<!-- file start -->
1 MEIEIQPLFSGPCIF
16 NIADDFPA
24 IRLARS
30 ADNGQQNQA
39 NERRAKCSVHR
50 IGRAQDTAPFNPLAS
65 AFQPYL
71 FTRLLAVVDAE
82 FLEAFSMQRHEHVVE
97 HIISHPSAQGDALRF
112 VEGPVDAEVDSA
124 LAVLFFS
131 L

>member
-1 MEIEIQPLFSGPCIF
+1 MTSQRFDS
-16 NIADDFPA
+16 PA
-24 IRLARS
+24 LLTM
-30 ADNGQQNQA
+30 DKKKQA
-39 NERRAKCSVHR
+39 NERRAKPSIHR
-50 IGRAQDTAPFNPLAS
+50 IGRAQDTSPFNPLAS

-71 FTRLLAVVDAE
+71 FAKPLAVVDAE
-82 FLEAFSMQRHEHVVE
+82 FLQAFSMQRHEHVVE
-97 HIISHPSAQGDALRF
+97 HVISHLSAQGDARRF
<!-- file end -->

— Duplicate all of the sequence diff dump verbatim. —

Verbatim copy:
1 MEIEIQPLFSGPCIF
16 NIADDFPA
24 IRLARS
30 ADNGQQNQA
39 NERRAKCSVHR
50 IGRAQDTAPFNPLAS
65 AFQPYL
71 FTRLLAVVDAE
82 FLEAFSMQRHEHVVE
97 HIISHPSAQGDALRF
112 VEGPVDAEVDSA
124 LAVLFFS
131 L

>member
-1 MEIEIQPLFSGPCIF
+1 MTSQRFDS
-16 NIADDFPA
+16 PA
-24 IRLARS
+24 LLTM
-30 ADNGQQNQA
+30 DKKKQA
-39 NERRAKCSVHR
+39 NERRAKPSIHR
-50 IGRAQDTAPFNPLAS
+50 IGRAQDTSPFNPLAS

-71 FTRLLAVVDAE
+71 FAKPLAVVDAE
-82 FLEAFSMQRHEHVVE
+82 FLQAFSMQRHEHVVE
-97 HIISHPSAQGDALRF
+97 HVISHLSAQGDARRF